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John Tishman, Builder Behind Pioneering American Skyscrapers, Dies at 90

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One of the most prolific builders of the 20th century, John L. Tishman, passed away last weekend, leaving a legacy written into the skylines of many major American cities that will be hard to match. Over the last few decades, the logo of Tishman Construction, an old-school T formed by a pair of steel I-beams, could be found on construction sites for many of the nation's signature skyscrapers and buildings: the twin towers of the World Trade Center (1973), the John Hancock Center (1970), Epcot Center at Disney World (1982), and the Renaissance Center in Detroit (1977), then the world's most expensive private development, among others.

It's fitting that a firm associated with iconic Manhattan projects such as Madison Square Gardens and the original World Trade Center towers would have a prototypical, New York immigrant origins. Polish-born builder Julius Tishman founded the company in 1898 after purchasing the tenement building he lived in, and by 1928, had branched into both real estate and construction. The company would make a name for itself constructing luxury apartments in the Upper West and Upper East side in the '20s and '30s, surviving the Depression to come back and build some of New York's first post-war towers, including 445 Park Avenue and the Tishman Building at 666 5th Avenue.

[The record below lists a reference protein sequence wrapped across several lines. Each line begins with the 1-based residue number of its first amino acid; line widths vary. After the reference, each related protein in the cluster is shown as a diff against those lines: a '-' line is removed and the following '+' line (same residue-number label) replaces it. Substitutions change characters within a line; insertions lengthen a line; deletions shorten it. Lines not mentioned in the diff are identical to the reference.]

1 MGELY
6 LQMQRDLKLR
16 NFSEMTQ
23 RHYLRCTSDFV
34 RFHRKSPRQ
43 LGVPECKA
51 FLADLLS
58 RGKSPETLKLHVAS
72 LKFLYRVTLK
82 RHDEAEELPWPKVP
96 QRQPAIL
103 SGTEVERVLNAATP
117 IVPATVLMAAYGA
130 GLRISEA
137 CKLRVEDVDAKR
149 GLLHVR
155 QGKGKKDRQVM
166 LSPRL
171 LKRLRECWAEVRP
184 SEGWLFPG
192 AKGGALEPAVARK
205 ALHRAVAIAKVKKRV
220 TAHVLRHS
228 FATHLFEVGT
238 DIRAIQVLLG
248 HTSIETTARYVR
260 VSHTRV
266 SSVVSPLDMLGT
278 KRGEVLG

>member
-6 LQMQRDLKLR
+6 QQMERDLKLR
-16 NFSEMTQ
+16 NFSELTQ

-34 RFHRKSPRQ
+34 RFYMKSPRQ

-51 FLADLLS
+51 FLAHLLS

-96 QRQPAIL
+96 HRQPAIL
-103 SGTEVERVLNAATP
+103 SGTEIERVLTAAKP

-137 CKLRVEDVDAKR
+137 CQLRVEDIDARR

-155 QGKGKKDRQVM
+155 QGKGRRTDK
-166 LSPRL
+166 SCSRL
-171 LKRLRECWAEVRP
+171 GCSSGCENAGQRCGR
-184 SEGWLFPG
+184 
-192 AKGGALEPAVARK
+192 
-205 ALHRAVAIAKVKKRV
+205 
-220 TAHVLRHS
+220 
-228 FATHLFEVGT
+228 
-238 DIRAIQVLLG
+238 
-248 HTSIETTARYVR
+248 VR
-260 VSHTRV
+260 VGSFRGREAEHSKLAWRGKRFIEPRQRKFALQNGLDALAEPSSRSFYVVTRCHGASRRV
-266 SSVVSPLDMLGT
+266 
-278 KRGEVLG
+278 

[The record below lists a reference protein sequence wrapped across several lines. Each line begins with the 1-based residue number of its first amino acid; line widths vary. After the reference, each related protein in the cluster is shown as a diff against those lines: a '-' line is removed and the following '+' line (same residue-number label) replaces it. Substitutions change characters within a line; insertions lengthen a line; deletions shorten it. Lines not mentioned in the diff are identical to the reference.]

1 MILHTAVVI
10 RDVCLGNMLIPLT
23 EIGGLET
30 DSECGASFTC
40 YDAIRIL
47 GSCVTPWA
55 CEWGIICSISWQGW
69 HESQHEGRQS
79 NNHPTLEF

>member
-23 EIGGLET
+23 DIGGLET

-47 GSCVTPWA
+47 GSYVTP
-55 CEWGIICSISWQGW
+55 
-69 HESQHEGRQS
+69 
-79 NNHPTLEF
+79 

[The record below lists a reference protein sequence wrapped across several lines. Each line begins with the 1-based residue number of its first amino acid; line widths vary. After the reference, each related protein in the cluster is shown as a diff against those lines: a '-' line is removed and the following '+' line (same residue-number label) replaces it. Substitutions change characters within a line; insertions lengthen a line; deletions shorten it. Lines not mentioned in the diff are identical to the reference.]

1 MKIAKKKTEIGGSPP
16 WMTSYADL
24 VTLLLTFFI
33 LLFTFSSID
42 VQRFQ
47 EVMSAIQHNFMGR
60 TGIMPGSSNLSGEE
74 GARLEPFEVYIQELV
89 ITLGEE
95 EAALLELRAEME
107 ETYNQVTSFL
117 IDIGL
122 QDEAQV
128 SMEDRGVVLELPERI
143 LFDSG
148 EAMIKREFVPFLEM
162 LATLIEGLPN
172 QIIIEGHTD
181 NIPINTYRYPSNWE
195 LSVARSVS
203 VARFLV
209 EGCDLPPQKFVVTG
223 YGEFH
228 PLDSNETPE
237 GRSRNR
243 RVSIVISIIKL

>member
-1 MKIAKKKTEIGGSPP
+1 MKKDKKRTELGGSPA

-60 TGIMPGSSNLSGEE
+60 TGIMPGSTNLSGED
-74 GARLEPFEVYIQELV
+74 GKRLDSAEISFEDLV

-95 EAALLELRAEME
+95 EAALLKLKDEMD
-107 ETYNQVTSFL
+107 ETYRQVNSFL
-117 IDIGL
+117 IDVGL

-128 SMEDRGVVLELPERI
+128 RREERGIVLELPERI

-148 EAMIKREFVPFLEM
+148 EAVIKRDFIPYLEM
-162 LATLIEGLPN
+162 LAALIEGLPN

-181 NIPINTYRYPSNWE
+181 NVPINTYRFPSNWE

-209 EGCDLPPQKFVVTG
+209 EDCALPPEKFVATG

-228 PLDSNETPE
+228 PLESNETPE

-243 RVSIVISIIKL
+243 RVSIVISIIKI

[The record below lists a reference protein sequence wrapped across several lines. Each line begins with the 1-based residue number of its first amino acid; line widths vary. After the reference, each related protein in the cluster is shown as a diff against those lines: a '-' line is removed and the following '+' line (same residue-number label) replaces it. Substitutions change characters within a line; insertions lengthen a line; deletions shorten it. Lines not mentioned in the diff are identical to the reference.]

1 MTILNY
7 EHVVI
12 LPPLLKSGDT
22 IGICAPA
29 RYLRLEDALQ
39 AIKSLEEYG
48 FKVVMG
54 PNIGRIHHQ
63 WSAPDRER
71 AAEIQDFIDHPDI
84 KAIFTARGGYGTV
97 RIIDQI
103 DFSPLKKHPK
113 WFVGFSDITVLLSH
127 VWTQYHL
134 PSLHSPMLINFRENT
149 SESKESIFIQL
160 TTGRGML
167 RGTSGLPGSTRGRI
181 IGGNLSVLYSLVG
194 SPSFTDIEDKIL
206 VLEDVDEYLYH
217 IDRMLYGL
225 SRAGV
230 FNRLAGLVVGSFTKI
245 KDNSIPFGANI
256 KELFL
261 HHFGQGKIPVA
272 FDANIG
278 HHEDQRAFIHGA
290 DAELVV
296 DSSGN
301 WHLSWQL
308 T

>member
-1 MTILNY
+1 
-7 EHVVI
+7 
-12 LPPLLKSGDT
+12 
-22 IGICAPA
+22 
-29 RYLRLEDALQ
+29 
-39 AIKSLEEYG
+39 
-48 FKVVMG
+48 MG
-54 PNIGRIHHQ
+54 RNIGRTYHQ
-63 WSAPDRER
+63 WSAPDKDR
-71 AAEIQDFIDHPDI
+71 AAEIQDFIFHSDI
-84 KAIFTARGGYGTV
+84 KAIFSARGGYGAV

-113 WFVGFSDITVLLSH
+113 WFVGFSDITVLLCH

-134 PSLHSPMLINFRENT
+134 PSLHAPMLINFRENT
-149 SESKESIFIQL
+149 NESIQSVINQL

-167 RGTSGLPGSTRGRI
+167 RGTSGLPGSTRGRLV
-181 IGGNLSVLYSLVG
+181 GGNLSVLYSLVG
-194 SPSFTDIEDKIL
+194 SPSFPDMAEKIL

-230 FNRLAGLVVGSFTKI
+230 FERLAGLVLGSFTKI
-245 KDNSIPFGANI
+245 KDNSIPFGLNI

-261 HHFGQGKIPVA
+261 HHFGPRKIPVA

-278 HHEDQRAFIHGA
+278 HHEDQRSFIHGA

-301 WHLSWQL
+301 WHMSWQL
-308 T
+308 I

John Tishman began working for his grandfather's firm in 1948, after studying engineering at the University of Michigan and serving in the Navy during WWII. The younger Tishman began making his mark in the '60s with a string of high-profile projects, including the 100-story Hancock Center, which used more steel than any projects since the Empire State building, and the Twin Towers.

The family firm was acquired by Rockefeller Center in 1976, bought back by the TIshman's in 1980, then acquired by AECOM in 2010. Tishman Speyer, an active New York development company, was founded in 1978 by Tishman's first cousin, Robert.

John L. Tishman, Builder Who Shaped American Skylines, Dies at 90 [The New York Times]